news 20 Years Later, James Gunn Would Like You to Know He’s Still Mad About ‘Scooby-Doo’

Years before he became one of Hollywood’s top superhero movie directors, James Gunn wrote two live-action “Scooby Doo” movies. “Scooby-Doo” and “Scooby-Doo 2: Monsters Unleashed” both starred Linda Cardellini, Freddie Prinze Jr., Sarah Michelle Gellar, Matthew Lillard, and Neil Fanning as the beloved Hanna-Barbera characters, with Raja Gosnell directing both movies. While the material might seem like a natural fit for Gunn’s comedic sensibilities, the “Guardians of the Galaxy” director is not thrilled with how the finished products.

Gunn recently took to Twitter to air his grievances about what he saw as unnecessary interference from Warner Bros. on the films. When an official Netflix Twitter account announced that the films will be streaming on Netflix next month, Gunn responded by expressing his distaste for how the films turned out.

“Destroying mysteries 20 years later,” he wrote.

According to Gunn, the first movie was planned as a comedy aimed at a slightly older audience than the franchise normally pursues, with the production team targeting a PG-13 rating.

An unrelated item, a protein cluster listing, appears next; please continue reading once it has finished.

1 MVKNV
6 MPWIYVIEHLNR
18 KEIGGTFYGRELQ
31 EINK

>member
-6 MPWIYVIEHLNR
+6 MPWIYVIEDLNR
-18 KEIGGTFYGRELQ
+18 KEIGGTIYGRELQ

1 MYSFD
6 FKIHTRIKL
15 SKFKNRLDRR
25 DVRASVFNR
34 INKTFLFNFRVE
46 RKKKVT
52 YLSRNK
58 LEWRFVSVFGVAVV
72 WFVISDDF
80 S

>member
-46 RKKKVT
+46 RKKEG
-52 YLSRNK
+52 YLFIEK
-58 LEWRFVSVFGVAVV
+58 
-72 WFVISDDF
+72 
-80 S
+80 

“The first Scooby-Doo was originally intended (by me, the producers & the director, Raja Gosnell) to be PG-13, but we never got a PG-13 rating,” Gunn wrote. “The first rating from the MPAA was R, & then a bunch of stuff was changed, & that cut ended up being rated PG.”

Destroying mysteries 20 years later.

— James Gunn (@JamesGunn) September 20, 2022

While Gunn is disappointed in the way those changes turned out, don’t expect to see the R-rated cut of the film released any time soon. When a fan asked if he would have any interest in using the original assets to complete the film, he replied “I’m sure they’re mostly all gone.”

This is not the first time Gunn has complained about being unable to realize his vision on the live-action “Scooby-Doo” films. In 2020, he revealed that he wanted to portray Linda Cardellini’s Velma as a lesbian character, but those plans had to be scrapped due to studio pushback.

“In 2001 Velma was explicitly gay in my initial script,” he wrote. “But the studio just kept watering it down & watering it down, becoming ambiguous (the version shot), then nothing (the released version) & finally having a boyfriend (the sequel).”